Surgical exposure can be optimized by pneumoperitoneum for laparoscopic procedures, by positioning of the patient (Trendelenburg or anti-Trendelenburg positions or rotating to the side), and finally by the use of muscle relaxation. In a previous study in patients undergoing laparoscopic cholecystectomy, the procedure could be completed with intraabdominal pressure at only 8 mmHg in 60 % of patients receiving deep neuromuscular blockade compared with 35 % of patients having a moderate neuromuscular blockade [1]. Optimal surgical conditions during the entire procedure were present in 28 % in the deep neuromuscular blockade group compared with 4 % in the moderate neuromuscular blockade group [1]. The European Association for Endoscopic Surgery has recommended using the lowest intraperitoneal pressure allowing adequate exposure of the operative field rather than using a routine pressure [2]. A way to lower intraabdominal pressure during laparoscopic procedures is to employ a deeper level of neuromuscular blockade. Because surgical complications due to inadequate exposure are a rare event, the typical way to study this issue is to focus on a surrogate endpoint such as surgeon’s satisfaction [3]. Another outcome parameter is the occurrence of sudden contractions in the diaphragm or the lateral abdominal muscles during the procedure, which may be an important safety outcome parameter [4]. A randomized trial in laparoscopic cholecystectomy with no versus deep neuromuscular blockade showed fewer sudden contractions and inadequate visibility with deep versus no neuromuscular blockade during the operation [5]. In a study in patients undergoing laparoscopic hysterectomy where they were randomized to moderate versus deep neuromuscular blockade, the overall findings were the same that the occurrence of sudden contractions in the diaphragm or lateral abdominal muscles, the occurrence of insufflator alarms, and increased abdominal wall tension were significantly more frequent in patients undergoing moderate versus deep neuromuscular blockade during surgery [6]. Thus, a deep neuromuscular blockade during laparoscopic procedures will impair muscle contractions and give a better workspace for the surgeon.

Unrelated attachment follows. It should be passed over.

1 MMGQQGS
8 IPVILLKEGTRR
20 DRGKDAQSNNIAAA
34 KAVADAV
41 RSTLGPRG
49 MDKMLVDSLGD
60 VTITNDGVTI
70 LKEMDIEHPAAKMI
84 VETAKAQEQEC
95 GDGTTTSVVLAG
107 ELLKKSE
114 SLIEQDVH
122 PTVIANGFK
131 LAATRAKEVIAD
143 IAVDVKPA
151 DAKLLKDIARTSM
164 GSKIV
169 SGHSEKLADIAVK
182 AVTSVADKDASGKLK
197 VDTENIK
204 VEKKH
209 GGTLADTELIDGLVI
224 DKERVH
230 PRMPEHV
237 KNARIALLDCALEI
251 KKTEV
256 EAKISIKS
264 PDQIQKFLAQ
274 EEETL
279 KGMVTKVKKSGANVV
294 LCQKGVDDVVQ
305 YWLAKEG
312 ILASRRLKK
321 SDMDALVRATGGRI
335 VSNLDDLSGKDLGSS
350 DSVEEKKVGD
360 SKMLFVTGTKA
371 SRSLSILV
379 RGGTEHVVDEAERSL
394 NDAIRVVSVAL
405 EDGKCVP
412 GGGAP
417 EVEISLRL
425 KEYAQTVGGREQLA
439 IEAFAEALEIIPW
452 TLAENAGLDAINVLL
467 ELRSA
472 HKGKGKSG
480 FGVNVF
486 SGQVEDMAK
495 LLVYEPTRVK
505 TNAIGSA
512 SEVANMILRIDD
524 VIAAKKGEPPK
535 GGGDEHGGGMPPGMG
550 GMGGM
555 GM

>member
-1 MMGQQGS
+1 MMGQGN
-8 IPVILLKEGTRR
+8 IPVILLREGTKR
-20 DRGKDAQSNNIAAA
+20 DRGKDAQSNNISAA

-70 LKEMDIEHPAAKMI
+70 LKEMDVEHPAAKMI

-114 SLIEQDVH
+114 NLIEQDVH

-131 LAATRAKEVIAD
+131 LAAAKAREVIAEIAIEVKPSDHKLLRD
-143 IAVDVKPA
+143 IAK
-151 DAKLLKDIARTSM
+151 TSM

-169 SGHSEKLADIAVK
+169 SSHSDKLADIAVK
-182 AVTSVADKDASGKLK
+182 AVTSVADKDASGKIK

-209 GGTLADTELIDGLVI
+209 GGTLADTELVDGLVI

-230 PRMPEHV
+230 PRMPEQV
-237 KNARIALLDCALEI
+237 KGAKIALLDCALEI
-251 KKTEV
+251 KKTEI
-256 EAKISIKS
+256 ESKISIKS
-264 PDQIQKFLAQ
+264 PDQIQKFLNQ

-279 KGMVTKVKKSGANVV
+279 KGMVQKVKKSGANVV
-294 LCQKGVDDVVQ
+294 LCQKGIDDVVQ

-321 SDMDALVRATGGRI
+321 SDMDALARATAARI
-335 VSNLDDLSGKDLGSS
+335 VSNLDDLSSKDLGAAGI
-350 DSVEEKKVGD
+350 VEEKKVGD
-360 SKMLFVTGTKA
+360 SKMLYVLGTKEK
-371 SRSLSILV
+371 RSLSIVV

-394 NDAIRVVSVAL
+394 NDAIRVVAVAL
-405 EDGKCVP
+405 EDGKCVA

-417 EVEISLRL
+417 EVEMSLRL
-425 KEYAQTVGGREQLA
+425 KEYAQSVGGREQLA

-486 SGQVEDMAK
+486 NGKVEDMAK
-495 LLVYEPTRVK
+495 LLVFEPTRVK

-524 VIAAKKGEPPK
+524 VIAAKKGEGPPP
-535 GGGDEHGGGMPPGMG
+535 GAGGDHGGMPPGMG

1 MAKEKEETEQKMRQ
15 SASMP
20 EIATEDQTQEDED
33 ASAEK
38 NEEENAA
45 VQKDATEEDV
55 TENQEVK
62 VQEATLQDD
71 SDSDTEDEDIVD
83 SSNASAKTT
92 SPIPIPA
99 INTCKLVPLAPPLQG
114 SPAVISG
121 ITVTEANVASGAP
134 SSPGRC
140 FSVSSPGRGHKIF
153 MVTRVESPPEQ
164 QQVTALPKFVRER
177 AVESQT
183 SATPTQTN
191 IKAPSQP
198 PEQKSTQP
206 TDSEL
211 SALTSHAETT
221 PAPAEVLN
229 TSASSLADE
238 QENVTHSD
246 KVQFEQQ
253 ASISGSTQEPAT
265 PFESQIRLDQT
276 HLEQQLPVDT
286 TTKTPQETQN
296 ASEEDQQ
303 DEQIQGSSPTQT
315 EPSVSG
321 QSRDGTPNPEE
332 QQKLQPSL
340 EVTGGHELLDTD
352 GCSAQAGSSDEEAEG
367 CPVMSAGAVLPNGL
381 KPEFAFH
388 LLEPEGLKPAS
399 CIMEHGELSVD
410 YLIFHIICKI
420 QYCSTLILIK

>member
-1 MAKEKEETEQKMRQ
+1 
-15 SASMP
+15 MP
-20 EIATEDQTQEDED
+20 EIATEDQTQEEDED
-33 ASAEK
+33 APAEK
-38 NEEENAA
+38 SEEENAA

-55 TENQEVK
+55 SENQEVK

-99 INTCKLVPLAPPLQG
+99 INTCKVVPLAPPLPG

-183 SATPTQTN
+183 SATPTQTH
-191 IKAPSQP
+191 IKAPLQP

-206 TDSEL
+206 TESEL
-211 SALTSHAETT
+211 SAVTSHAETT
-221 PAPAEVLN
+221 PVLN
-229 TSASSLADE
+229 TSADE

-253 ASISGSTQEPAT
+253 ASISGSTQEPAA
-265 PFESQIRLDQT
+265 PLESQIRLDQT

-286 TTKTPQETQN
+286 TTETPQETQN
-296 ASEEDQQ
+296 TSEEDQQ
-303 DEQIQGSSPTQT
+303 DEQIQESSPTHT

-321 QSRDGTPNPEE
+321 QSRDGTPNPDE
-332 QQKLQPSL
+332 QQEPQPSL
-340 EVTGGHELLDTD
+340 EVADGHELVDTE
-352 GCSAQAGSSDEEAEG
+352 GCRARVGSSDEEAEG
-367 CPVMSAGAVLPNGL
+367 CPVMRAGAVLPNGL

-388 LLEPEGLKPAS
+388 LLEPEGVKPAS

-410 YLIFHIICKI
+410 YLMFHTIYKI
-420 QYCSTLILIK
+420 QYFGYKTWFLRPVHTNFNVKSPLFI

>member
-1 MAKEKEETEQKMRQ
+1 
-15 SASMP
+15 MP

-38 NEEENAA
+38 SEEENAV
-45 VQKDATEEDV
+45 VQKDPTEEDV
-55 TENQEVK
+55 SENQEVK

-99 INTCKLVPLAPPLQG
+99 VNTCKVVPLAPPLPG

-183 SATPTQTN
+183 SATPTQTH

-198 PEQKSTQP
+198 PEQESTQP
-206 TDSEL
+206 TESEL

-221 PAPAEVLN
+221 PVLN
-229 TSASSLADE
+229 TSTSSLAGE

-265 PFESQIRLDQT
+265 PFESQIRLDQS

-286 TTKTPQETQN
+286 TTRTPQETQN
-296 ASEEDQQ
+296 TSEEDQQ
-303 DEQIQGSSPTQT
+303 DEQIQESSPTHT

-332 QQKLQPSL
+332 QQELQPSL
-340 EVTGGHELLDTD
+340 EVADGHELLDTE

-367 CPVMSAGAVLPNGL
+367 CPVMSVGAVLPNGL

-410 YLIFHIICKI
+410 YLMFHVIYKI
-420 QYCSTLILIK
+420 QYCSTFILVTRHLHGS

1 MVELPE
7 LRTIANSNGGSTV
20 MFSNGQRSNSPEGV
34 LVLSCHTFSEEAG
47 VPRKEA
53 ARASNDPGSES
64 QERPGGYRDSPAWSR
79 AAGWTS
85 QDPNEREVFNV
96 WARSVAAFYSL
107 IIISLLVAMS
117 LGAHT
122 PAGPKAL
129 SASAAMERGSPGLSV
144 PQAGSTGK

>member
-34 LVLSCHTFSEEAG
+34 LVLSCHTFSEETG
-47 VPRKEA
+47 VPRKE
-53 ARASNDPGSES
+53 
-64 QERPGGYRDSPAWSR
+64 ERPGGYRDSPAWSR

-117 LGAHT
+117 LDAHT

So, what is a deep level of neuromuscular blockade?

The level of blockade is typically measured by the use of the TOF-watch that will give an electrical stimulus to the ulnar nerve and measure the contraction in the adductor pollicis muscle. A moderate level of blockade is typically defined as a TOF level of 1–2. In order to measure a so-called deep level of neuromuscular blockade, another measurement has to be done, that is, the post-tetanic count (PTC), where more stimulations are given to the nerves, and the number of contractions are then measured. A PTC level of 1–2 is usually considered to be a deep level of neuromuscular blockade. However, this reflects the level of paralysis at the adductor pollicis muscle, and thus a surrogate endpoint as the diaphragm and the lateral abdominal muscles is relevant for the surgical conditions. Of interest in this context is that the diaphragm is significantly more resistant to the neuromuscular blocking effects of nondepolarizing myorelaxants. Thus, there may be contractions in both the diaphragm [7, 8] and the lateral abdominal muscles [9] even with no contractions detected by the TOF-watch at the adductor pollicis muscle. This can be seen when the blockade is wearing off so the clinical scenario where the surgeon experiences abdominal muscle contractions and the anaesthesiologist cannot measure anything at the adductor pollicis is a fully explainable situation based on the pharmacodynamics of the neuromuscular blocking agent. In this particular situation, the anaesthesiologist is overestimating the degree of neuromuscular blockade.

How can we get a relaxed abdomen at the end of operation for closure?